In a systematic review of endoscopic treatment of pancreatic fluid collections through transmural drainage, patients treated with metal stents had a success rate of 81.9% on average for various types of pancreatic fluid collections out of 124 patients treated with metal stents. The authors reported an 83.3% success rate for pseudocysts and 77.9% in patients with walled off necrosis (success being defined as a reduction in size > 50% or complete resolution). These same authors reported an adverse event rate of 23.3% including infection, bleeding, stent migration, occlusion etc (again emphasizing that endoscopic treatments are not low risk procedures). In the same study, plastic stents showed a success rate of 80.7% on average of 702 patients treated (85.1% for pseudocysts and 69.5% for walled off necrosis). The adverse event rate for plastic stents was 16.1%.18

There are now commercially available, dedicated transluminal stents with a wide enough bore (15 mm) for an endoscopic necrosectomy to be performed through the stent lumen itself. We use these stents frequently in our practice. These stents are designed for EUS-guided placement and are only now coming into clinical use. A study of one of these dedicated stent (n=22) showed a 100% clinical success rate and 100% technical success rate, with 10% of patients encountering complications, which included stent migration and hemorrhage.19 The main advantage of these dedicated stents is their wide lumen which both facilitates passive drainage to the GI tract of cyst contents and the fact that they can accommodate an endoscope so that the cavity can be entered as needed for endoscopic necrosectomy without having to remove the stent itself (as is often the case with plastic stents).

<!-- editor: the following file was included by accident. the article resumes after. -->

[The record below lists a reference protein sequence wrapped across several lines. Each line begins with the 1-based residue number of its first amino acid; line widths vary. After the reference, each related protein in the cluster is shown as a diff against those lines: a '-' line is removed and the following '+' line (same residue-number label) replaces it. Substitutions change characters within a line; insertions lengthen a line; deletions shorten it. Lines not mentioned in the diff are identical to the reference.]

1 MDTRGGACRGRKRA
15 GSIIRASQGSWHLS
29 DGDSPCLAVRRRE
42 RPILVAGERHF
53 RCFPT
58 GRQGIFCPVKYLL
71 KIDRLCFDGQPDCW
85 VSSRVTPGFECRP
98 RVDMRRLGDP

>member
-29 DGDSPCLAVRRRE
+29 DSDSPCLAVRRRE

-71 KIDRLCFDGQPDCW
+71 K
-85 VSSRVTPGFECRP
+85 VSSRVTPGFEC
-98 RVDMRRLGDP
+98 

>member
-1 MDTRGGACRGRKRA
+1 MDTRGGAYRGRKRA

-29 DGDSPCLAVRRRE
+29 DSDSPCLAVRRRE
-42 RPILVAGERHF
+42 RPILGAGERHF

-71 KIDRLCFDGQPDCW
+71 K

Overall, endoscopic treatment appears to be a good choice in the treatment of pancreatic fluid collections. One study of 116 patients (5 acute fluid collection, 8 necrosis, 30 acute pseudocyst, 64 chronic pseudocyst and 9 pancreatic abcess) treated via endoscopic drainage methods showed an 87.9% clinical success rate with resolution of collections and symptoms, and a 93.1% technical success rate of fluid collection resolution with or without resolution of symptoms. Collections recurred in 15.5% of patients and complications occurred in 11.2%. The most common complications were bleeding and pneumoperitoneum.20

Overall, methods for treating pancreatic fluid collections that develop following pancreatitis are numerous and allow for a customizable approach to treatment. There are many variables to consider with each patient’s management, including the provider’s comfort level and experience with some of these procedures. Careful consideration of all factors will be important to the patients’ outcomes.